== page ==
FORCE advocates for families facing hereditary breast and ovarian cancer in areas such as access to care, research funding, insurance, and privacy.
Guidelines published by the U.S. Preventive Services Task Force (USPSTF) in December 2013 are used to determine which patients are eligible for BRCA genetic counseling and testing with no cost sharing under the Affordable Care Act (ACA). The USPSTF BRCA-Related Cancer: Risk Assessment, Genetic Counseling, and Genetic Testing recommendations:
In May 2015, the Center for Consumer Information and Insurance Oversight (CCIIO), published an FAQ document which declared that genetic counseling as well as BRCA testing must be covered. The guidance also shared that there was confusion “as to whether the recommendation applies to women who have had a prior non-BRCA-related breast cancer or ovarian cancer diagnosis, even if those women are currently asymptomatic and cancer-free.”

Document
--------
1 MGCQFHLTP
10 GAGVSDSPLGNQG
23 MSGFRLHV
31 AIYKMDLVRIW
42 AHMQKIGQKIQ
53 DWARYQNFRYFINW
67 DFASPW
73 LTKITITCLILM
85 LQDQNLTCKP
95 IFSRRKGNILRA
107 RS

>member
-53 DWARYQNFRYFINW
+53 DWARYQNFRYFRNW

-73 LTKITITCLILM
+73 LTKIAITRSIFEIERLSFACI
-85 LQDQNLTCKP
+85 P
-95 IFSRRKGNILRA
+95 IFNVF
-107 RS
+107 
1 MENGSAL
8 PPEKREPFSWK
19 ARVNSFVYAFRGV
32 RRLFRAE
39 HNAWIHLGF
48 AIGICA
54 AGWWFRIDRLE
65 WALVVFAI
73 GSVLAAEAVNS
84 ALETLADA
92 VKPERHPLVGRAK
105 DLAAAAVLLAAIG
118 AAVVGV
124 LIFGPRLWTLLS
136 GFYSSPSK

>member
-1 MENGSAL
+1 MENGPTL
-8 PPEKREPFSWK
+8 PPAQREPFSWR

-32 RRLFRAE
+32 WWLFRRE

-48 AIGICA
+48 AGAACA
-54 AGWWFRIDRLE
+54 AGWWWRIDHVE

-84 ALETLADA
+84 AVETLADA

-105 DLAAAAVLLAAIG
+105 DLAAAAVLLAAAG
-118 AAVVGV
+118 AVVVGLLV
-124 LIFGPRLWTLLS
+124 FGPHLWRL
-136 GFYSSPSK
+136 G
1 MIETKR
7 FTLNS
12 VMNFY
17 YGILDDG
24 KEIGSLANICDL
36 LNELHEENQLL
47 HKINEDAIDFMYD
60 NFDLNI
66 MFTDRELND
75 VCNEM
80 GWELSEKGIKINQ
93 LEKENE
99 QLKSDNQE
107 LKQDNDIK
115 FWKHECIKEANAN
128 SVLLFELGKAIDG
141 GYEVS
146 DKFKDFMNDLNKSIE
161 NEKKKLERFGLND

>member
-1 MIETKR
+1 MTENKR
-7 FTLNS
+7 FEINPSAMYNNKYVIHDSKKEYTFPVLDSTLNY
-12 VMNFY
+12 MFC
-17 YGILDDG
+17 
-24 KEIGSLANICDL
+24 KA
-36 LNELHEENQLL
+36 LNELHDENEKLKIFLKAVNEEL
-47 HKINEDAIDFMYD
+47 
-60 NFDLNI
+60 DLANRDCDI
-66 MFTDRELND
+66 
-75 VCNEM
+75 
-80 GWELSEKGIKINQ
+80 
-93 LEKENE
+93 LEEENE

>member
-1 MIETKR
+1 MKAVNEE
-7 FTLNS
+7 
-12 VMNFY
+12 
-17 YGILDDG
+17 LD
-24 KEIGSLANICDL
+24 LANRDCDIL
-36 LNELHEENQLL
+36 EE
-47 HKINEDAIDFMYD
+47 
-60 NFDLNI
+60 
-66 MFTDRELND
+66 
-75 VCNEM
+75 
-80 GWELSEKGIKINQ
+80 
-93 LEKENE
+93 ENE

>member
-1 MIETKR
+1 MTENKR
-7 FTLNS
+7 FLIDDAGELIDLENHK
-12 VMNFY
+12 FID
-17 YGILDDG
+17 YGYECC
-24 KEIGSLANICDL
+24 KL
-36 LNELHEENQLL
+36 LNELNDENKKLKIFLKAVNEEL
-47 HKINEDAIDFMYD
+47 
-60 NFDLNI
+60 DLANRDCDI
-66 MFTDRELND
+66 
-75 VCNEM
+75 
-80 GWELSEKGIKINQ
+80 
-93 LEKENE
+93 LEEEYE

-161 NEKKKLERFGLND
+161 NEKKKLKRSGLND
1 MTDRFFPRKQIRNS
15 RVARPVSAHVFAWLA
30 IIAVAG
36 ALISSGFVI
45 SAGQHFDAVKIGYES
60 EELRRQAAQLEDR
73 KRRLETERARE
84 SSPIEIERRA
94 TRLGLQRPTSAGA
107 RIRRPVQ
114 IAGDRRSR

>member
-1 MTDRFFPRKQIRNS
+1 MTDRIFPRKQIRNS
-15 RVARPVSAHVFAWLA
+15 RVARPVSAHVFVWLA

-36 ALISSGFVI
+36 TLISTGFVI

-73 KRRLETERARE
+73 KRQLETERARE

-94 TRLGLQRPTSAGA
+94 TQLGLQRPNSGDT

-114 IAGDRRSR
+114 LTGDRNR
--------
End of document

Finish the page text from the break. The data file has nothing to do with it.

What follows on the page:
In October 2015, the United States Department of Labor issued a clarification indicating that the USPSTF BRCA-Related Cancer: Risk Assessment, Genetic Counseling, and Genetic Testing guidelines ALSO apply to women who have “previously been diagnosed with cancer, as long as she is not currently symptomatic of or receiving active treatment for breast, ovarian, tubal, or peritoneal cancer.”
The Department of Health and Human Services Health Resources and Services Administration (HRSA) recognized that access to certain screening and preventive services such as breast MRI for high-risk women are being hindered under current policies and USPSTF guidelines. In response, HRSA published a funding opportunity announcement (FOA) in November 2015 to address unmet needs in Guidelines for Women’s Preventive Services. This multiyear initiative lauched in 2016. FORCE is weighing in and following the progress of this project closely to ensure that the needs of the high-risk and hereditary cancer communities are met.